Tuesday, December 17, 2013

2006 MusicMan SUB 5 Bass Review

Greetings!

Over the past few months we have been looking at a few of the Musicman SUB instruments that I have owned over the years, and here is another one, 2006 Musicman SUB 5 bass guitar.

Back in 2003, the Ernie Ball company wanted to provide a lower-cost alternative to their admittedly expensive guitars and basses; the Musicman SUB line of instruments came from this idea. These instruments were built in the same San Luis Obispo factory as their other wares, but with features that made them more affordable. This included cheaper body woods and hardware, as well as textured finishes that required less labor and no polishing to complete. You may notice that it does not say “Ernie Ball” anywhere on this bass...

The SUB 5 was their take on the iconic Stingray 5 bass, which is one of the best-selling 5-strings of all time. This one has a non-contoured poplar body that is finished in textured Cinnamon, which was not a common color. It is a fascinatingly iridescent finish with bits of metal flake thrown in; in different lights it can look brown, gold or green. Many of the SUB instruments came with lame faux diamond plate pickguards, but the later ones came with a black plastic guard (like this one). Note that the SUB 5 got a pickguard that is shaped more like the Stingray 4 pickguard. I have never been a fan of the Stingray 5 guard, so I think this is an improvement.

The neck is maple (painted matte black) with a 11-inch radius rosewood fretboard and 21 high-profile, wide frets. This is a 34-inch scale instrument, and the neck is 1 3/4-inches wide at the compensated plastic nut (early SUB basses did not get the compensated nut). Just like their Ernie Ball brethren, the neck on SUB basses is attached to the body with six bolts and they get the usual truss rod wheel for easy adjustments.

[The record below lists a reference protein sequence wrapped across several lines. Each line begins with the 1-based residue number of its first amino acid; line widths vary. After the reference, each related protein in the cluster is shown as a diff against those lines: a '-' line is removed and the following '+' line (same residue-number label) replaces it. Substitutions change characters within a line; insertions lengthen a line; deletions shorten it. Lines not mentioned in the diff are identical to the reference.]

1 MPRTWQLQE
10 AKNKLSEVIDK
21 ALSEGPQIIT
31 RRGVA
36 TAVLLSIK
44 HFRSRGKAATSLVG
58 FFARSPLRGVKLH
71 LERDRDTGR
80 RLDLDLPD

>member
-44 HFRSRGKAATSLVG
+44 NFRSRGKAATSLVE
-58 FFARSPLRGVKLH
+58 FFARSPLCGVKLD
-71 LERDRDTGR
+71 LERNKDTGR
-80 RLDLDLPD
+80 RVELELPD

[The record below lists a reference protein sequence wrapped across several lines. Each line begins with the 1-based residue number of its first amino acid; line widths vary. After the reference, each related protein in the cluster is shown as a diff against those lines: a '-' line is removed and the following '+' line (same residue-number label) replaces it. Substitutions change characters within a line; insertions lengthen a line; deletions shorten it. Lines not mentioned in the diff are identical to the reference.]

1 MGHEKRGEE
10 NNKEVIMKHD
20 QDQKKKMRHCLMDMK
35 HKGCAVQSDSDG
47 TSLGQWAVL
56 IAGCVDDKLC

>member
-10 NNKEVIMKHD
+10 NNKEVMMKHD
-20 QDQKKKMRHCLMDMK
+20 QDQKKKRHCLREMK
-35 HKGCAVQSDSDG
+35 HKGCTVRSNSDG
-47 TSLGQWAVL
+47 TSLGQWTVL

The hardware is a bit cheaper than what is found on the Ernie Ball basses. The chrome-plated open gear tuners are not Schaller units, and thought he bridge is similar it seems a bit cheaper. They had to get the price down somehow, you know.

The electronics package is very Stingray 5-like, which is a good thing, especially if you are a country guy or gal. These basses came with a single Musicman humbucker that had a volume control and a 2-band EQ. I know they offered the 4-string basses in either active or passive configurations, and I heard rumors that the SUB 5 had the same option, but I never saw a passive one. Needless to say, this one was active.

And this was really a great bass, regardless of how much it cost (which wasn’t very much, really). The pickup was gnarly, and it had that distinctive thick Stingray growl that is perfect for rock. Though the hardware was not quite as good as Musicman’s higher-priced models, I never noticed any problems with sustain or tuner slippage.

The craftsmanship was what I expected to see coming out of San Luis Obispo – the neck pocket was tight and the frets were very well done, with nicely finished edges and a level fretboard. It weighed a bee’s dick over 10 pounds, and it balanced nicely on a strap. The non-contoured body bugged me a bit as I was used to contoured Stingrays by the time I got my grubby mitts on of one of these.

This was a very nice playing bass, but I am just not a 5-string guy, so it did not stick around for very long.

The MusicMan SUB 5 basses were made from 2003 to 2006, and they were the cheapest American-made 5-strings on the market with a list price of a little over $1000 and a street price of around $700 or so. On today’s used market they sell for about $400 or $500, which is still a smoking deal for a solid bass.

Mahalo!

1 comment:

  1. I have SUB5 and in 2006 paid $1800 AUD i gues i was ripped off but i must say i've had it 10 years and i've always thought it to be a superior bass compared to others i tried at the when i was looking

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